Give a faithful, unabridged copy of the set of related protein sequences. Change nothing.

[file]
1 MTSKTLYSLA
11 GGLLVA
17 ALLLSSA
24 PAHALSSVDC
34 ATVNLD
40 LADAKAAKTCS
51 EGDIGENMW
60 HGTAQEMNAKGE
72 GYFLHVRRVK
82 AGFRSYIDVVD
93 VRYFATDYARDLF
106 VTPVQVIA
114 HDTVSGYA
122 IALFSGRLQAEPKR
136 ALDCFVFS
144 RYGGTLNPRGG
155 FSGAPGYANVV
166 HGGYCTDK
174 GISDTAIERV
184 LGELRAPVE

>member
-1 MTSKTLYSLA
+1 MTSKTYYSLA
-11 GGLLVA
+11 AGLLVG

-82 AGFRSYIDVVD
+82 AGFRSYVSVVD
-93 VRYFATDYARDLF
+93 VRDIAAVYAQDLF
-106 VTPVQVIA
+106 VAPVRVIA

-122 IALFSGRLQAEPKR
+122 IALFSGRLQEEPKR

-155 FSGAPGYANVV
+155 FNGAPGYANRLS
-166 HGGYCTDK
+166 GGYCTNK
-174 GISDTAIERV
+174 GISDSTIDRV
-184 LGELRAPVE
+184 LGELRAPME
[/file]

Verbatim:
1 MTSKTLYSLA
11 GGLLVA
17 ALLLSSA
24 PAHALSSVDC
34 ATVNLD
40 LADAKAAKTCS
51 EGDIGENMW
60 HGTAQEMNAKGE
72 GYFLHVRRVK
82 AGFRSYIDVVD
93 VRYFATDYARDLF
106 VTPVQVIA
114 HDTVSGYA
122 IALFSGRLQAEPKR
136 ALDCFVFS
144 RYGGTLNPRGG
155 FSGAPGYANVV
166 HGGYCTDK
174 GISDTAIERV
184 LGELRAPVE

>member
-1 MTSKTLYSLA
+1 MTSKTYYSLA
-11 GGLLVA
+11 AGLLVG

-82 AGFRSYIDVVD
+82 AGFRSYVSVVD
-93 VRYFATDYARDLF
+93 VRDIAAVYAQDLF
-106 VTPVQVIA
+106 VAPVRVIA

-122 IALFSGRLQAEPKR
+122 IALFSGRLQEEPKR

-155 FSGAPGYANVV
+155 FNGAPGYANRLS
-166 HGGYCTDK
+166 GGYCTNK
-174 GISDTAIERV
+174 GISDSTIDRV
-184 LGELRAPVE
+184 LGELRAPME